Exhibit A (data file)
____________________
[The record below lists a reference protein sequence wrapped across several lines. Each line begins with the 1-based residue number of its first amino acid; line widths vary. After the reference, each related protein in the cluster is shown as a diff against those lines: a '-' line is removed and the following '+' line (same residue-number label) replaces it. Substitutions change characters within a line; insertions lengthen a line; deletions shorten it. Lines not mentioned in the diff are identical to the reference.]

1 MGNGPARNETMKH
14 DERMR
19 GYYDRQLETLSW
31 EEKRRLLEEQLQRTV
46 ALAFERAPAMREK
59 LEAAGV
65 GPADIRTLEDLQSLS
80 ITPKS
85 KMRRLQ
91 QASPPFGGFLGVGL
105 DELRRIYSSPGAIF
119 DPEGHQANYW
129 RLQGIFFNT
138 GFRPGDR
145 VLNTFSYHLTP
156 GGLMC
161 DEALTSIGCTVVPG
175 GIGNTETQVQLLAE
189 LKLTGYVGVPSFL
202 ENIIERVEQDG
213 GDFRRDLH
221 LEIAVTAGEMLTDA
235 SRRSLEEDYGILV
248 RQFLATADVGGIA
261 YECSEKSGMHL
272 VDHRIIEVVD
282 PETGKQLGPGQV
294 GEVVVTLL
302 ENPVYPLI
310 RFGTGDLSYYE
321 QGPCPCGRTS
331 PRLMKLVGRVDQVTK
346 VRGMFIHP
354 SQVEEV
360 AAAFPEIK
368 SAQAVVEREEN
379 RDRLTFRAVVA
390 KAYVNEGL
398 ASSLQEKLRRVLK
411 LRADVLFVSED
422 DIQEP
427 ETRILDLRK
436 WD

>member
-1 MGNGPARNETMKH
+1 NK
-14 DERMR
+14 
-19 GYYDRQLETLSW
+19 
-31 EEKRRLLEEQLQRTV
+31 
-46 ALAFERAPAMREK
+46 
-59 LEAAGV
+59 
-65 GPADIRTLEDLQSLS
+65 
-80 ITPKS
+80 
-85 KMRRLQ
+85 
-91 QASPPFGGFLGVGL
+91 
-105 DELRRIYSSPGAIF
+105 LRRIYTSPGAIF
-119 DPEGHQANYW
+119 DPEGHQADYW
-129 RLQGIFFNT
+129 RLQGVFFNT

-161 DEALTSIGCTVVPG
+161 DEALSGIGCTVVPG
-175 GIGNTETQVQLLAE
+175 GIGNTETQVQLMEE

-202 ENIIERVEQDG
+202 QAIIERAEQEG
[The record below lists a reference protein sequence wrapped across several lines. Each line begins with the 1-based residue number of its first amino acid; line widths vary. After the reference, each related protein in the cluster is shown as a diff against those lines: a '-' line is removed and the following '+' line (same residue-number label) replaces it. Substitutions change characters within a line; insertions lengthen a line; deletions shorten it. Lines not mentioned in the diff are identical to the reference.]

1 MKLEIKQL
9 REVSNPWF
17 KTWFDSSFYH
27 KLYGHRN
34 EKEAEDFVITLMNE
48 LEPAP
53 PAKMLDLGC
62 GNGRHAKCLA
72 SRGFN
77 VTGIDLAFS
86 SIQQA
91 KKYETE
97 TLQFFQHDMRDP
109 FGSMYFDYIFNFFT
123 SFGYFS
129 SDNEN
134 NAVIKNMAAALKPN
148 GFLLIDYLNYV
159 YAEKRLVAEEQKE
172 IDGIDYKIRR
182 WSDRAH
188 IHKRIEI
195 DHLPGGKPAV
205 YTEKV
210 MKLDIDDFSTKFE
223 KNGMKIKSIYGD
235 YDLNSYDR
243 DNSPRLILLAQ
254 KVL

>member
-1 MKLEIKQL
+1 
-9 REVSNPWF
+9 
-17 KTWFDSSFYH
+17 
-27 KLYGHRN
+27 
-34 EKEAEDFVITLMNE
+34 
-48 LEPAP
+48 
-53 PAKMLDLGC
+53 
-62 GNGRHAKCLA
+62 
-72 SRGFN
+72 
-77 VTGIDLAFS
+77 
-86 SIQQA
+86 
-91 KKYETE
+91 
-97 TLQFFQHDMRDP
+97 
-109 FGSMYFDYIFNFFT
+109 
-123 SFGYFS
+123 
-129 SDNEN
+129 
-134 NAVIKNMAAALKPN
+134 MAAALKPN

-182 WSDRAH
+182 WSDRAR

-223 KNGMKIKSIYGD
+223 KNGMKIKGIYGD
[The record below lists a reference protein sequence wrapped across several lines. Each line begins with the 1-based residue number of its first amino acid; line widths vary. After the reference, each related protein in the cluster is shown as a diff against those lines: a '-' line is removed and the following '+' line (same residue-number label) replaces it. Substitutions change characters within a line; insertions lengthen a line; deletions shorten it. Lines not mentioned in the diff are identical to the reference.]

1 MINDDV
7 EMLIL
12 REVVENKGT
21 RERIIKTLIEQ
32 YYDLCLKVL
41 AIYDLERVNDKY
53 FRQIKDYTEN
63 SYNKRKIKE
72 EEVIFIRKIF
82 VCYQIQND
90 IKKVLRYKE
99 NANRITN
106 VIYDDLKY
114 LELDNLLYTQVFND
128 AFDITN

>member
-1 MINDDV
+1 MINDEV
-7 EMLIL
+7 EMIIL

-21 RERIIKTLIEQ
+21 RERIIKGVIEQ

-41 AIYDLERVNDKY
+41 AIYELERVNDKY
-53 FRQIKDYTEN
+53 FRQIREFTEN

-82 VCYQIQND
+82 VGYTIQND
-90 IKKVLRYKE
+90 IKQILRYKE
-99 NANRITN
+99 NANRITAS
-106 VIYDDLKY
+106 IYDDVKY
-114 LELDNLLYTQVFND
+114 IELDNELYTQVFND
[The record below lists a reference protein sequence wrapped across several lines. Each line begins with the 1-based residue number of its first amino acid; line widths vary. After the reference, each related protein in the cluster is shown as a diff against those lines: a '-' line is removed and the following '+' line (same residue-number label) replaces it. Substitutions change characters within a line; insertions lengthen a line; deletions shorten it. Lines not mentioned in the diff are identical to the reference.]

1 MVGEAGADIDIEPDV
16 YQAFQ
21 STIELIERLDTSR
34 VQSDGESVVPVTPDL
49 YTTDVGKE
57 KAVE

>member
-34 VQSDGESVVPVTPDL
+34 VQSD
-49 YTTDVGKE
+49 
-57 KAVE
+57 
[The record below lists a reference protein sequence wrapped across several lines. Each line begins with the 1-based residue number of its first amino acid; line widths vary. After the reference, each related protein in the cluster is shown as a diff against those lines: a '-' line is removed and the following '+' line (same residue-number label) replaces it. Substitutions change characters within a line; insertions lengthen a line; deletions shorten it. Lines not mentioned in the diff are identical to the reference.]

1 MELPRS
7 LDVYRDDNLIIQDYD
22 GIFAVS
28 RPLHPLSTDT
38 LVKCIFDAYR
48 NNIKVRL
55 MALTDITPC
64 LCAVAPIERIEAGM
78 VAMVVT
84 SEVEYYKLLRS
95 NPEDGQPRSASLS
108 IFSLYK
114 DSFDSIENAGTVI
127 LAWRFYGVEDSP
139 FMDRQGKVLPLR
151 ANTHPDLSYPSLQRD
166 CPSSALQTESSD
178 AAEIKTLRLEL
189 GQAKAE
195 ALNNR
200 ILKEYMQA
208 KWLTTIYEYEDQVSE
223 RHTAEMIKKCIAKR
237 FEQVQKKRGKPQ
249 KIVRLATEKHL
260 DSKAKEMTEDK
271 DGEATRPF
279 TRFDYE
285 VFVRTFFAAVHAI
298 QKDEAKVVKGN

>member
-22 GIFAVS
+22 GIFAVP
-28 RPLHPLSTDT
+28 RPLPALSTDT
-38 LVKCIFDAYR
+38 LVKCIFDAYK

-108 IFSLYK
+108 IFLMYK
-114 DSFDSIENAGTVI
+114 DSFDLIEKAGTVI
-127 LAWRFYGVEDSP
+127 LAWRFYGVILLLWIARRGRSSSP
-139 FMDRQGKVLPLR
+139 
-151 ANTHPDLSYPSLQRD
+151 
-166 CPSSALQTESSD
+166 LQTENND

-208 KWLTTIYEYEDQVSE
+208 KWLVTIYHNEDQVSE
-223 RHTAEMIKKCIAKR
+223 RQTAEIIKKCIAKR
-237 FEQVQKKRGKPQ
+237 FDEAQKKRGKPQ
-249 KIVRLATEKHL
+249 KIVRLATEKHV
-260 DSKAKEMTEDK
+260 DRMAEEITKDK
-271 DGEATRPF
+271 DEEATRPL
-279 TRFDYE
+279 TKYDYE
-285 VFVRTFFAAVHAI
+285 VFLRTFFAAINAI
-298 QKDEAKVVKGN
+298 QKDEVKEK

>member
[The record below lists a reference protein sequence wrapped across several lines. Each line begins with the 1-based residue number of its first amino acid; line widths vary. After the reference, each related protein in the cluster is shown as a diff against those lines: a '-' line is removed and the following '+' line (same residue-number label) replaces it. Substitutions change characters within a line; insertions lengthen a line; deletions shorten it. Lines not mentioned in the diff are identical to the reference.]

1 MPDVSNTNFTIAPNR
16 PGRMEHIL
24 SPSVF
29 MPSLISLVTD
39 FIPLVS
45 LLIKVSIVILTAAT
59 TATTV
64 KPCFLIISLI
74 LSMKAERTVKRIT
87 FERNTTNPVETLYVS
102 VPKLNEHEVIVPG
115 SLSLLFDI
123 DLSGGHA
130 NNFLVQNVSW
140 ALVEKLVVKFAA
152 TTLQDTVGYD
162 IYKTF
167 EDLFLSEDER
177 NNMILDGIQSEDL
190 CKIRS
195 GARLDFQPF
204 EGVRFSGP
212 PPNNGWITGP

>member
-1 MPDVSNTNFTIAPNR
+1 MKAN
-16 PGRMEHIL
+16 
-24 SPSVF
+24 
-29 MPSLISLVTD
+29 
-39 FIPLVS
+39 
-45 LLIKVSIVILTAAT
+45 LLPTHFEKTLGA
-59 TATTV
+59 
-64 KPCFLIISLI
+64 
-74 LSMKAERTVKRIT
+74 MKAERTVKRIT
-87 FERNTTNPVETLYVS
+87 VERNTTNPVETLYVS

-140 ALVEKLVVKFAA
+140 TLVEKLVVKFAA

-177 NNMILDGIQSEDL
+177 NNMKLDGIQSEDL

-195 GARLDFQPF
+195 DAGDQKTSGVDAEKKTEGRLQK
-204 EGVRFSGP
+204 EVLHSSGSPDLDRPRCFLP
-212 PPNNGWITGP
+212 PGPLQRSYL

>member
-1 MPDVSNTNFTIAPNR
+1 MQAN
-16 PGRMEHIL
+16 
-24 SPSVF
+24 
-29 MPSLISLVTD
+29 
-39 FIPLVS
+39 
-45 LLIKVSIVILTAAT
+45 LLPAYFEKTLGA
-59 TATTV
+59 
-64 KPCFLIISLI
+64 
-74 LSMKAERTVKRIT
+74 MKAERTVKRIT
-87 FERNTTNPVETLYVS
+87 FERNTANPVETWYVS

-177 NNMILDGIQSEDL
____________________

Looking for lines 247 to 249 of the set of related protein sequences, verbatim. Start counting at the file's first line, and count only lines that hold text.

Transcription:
+166 LQTENND

-208 KWLTTIYEYEDQVSE
+208 KWLVTIYHNEDQVSE